Inter-monsoon conditions which have been prevailing since late March are forecast to continue into this month, the weatherman said.
More occurrences of thundery showers can be expected over Singapore and the surrounding region, and low-level winds are forecast to be light and variable in direction.
In its latest regular weather advisory, the National Environment Agency (NEA) noted that May has one of the highest number of lightning days in the year. It is also one of the warmest months.
Strong solar heating of land areas during the day is expected to bring short moderate to heavy thundery showers in the afternoon on four to six days in the first half of this month, and the showers could extend into the evening on a few of these days.
On some days, particularly in the second week, Sumatra squalls could bring widespread thundery showers with gusty winds before dawn and in the morning, the NEA added.
A Sumatra squall is an organised line of thunderstorms that typically develops over Sumatra island or the Strait of Malacca.
Warm conditions will persist, with the daily temperature forecast to range between 25 deg C and 34 deg C on most days.
The heat can be sweltering on a few days, as the daily maximum temperature could reach around the high end of the 35 deg C range when there is little or no rainfall.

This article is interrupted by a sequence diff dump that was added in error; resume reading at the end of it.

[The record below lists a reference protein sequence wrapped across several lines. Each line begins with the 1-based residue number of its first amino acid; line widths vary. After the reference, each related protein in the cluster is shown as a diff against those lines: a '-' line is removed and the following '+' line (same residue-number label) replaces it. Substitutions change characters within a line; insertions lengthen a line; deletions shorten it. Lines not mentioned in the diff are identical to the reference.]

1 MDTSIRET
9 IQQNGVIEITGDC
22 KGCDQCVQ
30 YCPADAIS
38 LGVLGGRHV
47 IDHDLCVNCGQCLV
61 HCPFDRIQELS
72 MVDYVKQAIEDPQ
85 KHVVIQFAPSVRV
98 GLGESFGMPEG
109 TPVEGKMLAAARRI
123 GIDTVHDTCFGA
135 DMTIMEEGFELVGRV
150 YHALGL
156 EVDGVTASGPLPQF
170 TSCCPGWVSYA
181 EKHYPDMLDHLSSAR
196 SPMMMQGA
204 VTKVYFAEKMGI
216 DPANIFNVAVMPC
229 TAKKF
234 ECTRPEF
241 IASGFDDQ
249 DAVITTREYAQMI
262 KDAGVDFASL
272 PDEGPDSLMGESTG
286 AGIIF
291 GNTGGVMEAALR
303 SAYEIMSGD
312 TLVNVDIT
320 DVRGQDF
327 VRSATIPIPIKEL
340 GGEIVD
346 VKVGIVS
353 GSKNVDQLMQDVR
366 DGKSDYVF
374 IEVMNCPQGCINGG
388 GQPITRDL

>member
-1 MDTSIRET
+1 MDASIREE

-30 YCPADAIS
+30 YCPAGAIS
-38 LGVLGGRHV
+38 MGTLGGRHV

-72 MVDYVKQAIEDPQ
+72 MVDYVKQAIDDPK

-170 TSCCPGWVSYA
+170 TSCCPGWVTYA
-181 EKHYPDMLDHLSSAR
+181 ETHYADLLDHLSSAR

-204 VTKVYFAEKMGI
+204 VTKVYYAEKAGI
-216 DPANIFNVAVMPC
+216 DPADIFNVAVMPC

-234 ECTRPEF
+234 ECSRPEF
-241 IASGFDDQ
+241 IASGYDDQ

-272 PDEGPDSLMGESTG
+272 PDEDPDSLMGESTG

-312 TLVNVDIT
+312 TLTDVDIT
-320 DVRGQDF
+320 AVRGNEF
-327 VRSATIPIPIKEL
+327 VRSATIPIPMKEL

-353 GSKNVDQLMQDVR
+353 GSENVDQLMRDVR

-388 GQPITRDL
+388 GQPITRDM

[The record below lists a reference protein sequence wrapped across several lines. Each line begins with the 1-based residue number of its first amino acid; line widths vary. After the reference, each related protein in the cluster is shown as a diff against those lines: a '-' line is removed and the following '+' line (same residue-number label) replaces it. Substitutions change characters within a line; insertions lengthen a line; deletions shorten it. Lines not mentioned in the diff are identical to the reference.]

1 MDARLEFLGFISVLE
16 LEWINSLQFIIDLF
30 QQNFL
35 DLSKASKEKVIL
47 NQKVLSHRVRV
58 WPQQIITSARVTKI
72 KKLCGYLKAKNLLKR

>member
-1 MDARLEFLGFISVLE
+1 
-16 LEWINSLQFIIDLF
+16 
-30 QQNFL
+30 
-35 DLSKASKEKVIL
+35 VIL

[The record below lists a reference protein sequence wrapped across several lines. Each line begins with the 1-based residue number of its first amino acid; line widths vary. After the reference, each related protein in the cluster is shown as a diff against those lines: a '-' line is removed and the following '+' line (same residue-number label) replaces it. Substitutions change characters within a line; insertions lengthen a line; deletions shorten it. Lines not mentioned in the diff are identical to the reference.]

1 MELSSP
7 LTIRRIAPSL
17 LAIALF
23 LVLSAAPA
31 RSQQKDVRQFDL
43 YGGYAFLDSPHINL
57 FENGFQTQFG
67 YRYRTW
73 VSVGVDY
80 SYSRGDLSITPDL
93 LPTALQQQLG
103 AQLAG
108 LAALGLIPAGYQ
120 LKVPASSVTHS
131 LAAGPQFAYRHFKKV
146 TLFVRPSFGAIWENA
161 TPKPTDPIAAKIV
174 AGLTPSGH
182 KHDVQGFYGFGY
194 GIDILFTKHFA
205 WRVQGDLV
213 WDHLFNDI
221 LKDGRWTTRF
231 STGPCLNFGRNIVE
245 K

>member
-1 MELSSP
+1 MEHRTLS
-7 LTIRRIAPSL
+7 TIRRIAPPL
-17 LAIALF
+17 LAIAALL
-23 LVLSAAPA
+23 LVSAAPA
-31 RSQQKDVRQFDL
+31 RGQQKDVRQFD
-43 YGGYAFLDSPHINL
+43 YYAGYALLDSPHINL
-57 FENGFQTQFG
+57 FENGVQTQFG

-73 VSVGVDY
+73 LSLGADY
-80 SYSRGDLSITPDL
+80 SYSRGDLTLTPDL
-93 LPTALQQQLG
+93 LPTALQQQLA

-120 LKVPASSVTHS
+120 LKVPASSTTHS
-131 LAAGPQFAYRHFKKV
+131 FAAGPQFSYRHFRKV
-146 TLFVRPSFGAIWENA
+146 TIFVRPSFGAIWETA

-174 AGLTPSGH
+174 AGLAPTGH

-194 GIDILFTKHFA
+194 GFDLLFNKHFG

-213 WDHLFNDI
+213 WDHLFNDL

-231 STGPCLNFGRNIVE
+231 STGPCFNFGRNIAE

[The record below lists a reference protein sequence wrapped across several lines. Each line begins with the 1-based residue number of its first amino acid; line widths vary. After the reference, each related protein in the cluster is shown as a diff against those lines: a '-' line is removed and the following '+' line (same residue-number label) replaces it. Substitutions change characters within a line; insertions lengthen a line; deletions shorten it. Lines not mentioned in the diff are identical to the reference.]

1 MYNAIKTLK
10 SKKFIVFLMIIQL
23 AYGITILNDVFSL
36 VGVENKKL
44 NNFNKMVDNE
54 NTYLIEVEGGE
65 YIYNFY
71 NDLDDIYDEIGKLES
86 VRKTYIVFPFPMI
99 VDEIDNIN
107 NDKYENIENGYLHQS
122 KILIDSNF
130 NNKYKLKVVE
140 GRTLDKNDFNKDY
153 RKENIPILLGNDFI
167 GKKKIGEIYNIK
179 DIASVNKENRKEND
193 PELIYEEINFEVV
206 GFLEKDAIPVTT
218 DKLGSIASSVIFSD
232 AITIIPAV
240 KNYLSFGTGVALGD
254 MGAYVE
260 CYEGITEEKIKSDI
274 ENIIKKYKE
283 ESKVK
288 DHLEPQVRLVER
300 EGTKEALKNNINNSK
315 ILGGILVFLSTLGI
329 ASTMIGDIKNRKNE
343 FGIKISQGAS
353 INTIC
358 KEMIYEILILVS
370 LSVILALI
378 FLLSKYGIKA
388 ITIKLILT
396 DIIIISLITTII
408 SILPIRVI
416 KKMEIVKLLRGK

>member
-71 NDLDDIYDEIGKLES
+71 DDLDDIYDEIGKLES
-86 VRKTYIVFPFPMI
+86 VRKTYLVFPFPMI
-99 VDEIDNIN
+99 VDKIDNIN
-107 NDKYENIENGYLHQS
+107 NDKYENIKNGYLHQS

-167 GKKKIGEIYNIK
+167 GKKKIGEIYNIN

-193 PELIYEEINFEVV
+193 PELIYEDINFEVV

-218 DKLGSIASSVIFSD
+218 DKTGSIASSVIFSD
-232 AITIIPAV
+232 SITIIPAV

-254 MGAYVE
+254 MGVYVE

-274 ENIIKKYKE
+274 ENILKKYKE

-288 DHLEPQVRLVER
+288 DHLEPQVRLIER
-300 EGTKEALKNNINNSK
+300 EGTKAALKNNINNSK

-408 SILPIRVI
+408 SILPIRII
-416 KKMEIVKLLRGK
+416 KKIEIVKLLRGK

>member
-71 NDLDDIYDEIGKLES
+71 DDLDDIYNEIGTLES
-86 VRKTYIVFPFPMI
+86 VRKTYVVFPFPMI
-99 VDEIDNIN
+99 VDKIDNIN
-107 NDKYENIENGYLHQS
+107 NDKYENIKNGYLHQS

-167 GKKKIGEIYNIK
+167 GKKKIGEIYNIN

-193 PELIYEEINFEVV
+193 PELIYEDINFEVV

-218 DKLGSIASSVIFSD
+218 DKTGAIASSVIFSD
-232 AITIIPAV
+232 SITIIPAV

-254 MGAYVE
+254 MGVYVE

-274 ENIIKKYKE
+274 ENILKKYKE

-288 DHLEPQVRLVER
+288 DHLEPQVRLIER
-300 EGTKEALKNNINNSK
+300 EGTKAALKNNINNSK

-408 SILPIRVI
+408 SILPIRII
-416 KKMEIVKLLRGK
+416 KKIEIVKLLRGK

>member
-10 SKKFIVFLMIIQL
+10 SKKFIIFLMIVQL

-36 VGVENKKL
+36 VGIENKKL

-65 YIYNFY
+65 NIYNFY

Last month saw inter-monsoon conditions with low-level winds prevailing over Singapore. Throughout the month, thundery showers fell over the island in the afternoon on most days, and extended into the evening on a few of these days.
This was due to strong solar heating of land areas and light winds over Singapore and the surrounding vicinity.
Last Friday, the Sumatra squall over Singapore between the late morning and afternoon recorded a daily total rainfall of 118.7mm in Changi, the highest rainfall recorded in a day in April this year.
But last month was also particularly warm, with daily maximum temperature exceeding 34 deg C on more than half the days.
Last month's highest daily maximum temperature of 36.4 deg C was recorded in Paya Lebar on April 17, close to the highest ever recorded daily maximum temperature of 37 deg C - in 1983 - for April since temperature records started in 1929.
More than two-thirds of Singapore received slightly below-normal rainfall last month.
Rainfall was lowest in Seletar where 143.2mm (36 per cent below average) of rain was recorded. The highest rainfall of 299.8mm (53 per cent above average) was recorded in Tanjong Katong.